Jonathan Schwartz , CEO of Sun Microsystems and avid blogger
Calling all Chairpersons, CEOs and Managing Directors! We’d love to read what you think so start blogging now.
Wait a minute, I hear you say. Why on Earth should the head honchos of organisations open themselves up to public scrutiny and ridicule by blogging?
Let me explain what I think here.
As a corporate publicist, I have been involved in profiling both my organisations and their CEOs for the longest time. People are always interested to read about and hear from the top dogs.
This includes the usual corporate information like their vision, key thrusts, 5-year plans, ideas to revolutionise the industry, and management style, to more personal and intimate details – their favourite local dish, weekend hobbies, or reading material.
As industry or public leaders, bosses exert inordinate amounts of influence on the future destinies of their organisations and stakeholders. This can be as macro as a country’s destiny, or as micro as a product’s bottom-line.
Increasingly, at least in the Western world, more and more corporate chieftains are blogging.
Prime examples are Bob Lutz of General Motors, Dallas Mavericks’ owner Mark Cuban, and Sun Microsystem’s Jonathan Schwartz. More recently, Vice President of CSR in McDonald’s Bob Langert has jumped into the fray, and so has Bill Marriott of Marriott Hotels.
I hardly hear of any senior management bloggers out there, though I am quite sure Mr Wang isn’t just a junior flyboy. Most tend to be consultants or trainers, with the occasional tech-related entrepreneurs.
There are a couple of politicians who blog though – Foreign Minister George Yeo (who blogs at Ephraim Loy’s blog as well as Beyond SG), and the P65 MPs. More recently is lawyer turned Nominated MP Siew Kum Hong who attracted fans with his candid and transparent approach towards politics.
I wish more captains of industry would blog though. Here are the reasons why.
Blogging helps to demystify what your corporate culture is all about. It makes you more directly accessible to your various publics while drawing them closer to you.
Many of your customers would also be keen to hear what goes on behind the scenes, and be involved – if not in helping to create the next product then at least in voicing their wishes, inputs and feedback.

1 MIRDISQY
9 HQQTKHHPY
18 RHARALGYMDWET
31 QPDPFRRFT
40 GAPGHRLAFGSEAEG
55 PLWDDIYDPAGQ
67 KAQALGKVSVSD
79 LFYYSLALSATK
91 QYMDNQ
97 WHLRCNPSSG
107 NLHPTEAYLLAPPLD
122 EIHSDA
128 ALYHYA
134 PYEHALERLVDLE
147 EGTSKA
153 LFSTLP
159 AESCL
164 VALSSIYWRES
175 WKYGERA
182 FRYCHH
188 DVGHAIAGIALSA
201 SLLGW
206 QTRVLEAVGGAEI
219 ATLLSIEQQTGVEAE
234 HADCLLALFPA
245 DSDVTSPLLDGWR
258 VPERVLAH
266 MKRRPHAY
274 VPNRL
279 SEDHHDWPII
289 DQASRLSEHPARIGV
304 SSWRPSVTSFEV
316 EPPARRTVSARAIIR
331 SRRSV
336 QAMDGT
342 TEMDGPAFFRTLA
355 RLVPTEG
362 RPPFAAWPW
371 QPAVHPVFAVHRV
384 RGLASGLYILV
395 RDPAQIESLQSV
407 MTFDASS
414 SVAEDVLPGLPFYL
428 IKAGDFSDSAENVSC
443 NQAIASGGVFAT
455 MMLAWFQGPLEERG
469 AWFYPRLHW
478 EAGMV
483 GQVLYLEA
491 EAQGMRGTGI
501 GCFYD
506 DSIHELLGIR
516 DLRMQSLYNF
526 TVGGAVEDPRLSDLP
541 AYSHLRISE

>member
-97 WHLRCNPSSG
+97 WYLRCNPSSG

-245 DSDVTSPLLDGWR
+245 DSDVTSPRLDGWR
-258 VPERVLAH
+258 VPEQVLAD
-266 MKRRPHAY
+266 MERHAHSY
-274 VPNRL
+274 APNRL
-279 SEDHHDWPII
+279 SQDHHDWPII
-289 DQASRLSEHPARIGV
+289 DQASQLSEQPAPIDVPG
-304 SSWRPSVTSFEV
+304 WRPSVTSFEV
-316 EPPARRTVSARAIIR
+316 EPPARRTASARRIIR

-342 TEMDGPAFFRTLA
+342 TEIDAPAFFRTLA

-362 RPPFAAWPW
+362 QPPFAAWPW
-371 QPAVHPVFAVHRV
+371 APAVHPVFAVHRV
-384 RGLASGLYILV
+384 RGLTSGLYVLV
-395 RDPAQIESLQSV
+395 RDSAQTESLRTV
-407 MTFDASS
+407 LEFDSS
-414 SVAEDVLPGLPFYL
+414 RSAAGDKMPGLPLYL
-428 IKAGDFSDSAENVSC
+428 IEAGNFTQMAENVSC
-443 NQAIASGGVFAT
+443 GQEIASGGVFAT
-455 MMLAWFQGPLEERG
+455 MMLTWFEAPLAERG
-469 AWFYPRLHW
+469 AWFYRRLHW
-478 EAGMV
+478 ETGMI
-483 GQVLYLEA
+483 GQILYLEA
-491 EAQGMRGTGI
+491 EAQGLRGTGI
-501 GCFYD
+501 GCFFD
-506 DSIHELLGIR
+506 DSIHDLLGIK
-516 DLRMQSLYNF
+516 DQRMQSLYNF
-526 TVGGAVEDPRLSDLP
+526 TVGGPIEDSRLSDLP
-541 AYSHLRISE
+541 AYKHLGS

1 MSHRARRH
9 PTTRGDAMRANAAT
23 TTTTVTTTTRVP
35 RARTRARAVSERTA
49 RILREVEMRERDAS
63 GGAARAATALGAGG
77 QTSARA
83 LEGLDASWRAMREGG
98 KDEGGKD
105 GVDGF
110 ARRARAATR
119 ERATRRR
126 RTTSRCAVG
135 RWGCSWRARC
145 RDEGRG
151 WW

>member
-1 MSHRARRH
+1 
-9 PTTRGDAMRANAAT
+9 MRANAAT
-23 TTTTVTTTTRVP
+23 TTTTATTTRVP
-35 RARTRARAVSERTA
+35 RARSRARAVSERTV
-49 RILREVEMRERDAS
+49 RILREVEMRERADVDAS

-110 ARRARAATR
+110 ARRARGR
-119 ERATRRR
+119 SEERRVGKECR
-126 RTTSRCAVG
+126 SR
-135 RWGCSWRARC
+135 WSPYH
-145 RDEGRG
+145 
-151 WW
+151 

Blogging head honchos can also connect more directly to their employees. Your colleagues would certainly be interested to know your thoughts on various matters so that they know how they can better work with you.
Indeed, blogs are more informal and friendly than your regular staff conference or corporate newsletter.
Another benefit I see in blogging is what it does to your personal and corporate brand.
Blogs provide an added dimension to one’s brand identity and positioning. It tells people what you and your organisation’s values are, and helps to shape public perception in a more direct, conversational manner with a figure that they can identify with and trust.
Blogs help to humanise CEOs and senior managers. Too often, the public has a nagging perception that senior corporate guys live in ivory towers and are totally out of touch with their constituents.
By blogging, you can reduce the distance between yourself and the guy next door. Doing so forces you to write in the informal human language favoured by the online community, and allows you to express your frank and candid opinions more easily.
The flip side however is that blogging may take off some of the sheen that corporate communications has bestowed on head honchos for the longest time.
Being believable and trusted, however, may be far more important than all the accolades and awards that one can muster. Especially in this day and age where transparency and honesty are valued.
PS – This post resulted from a series of email exchanges between Ivan Chew, Kevin Lim and a couple of other media socialists. The basic idea is whether it makes sense for people in positions of authority to blog, and if so, what benefits or drawbacks do they bring.